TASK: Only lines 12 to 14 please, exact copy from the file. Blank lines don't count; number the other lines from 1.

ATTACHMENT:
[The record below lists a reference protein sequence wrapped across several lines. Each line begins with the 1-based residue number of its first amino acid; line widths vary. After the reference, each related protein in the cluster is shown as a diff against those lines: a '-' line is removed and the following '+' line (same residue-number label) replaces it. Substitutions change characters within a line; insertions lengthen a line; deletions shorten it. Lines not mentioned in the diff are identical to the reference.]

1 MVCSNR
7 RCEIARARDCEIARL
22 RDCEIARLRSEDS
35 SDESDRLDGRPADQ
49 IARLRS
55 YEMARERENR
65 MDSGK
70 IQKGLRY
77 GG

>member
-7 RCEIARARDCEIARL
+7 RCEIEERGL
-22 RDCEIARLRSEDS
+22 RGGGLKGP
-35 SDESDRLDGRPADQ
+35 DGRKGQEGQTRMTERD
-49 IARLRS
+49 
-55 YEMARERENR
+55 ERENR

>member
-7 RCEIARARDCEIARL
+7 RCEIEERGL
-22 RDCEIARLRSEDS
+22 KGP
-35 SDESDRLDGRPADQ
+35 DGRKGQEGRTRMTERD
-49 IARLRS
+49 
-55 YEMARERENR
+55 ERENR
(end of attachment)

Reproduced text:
-7 RCEIARARDCEIARL
+7 RCEIEERGL
-22 RDCEIARLRSEDS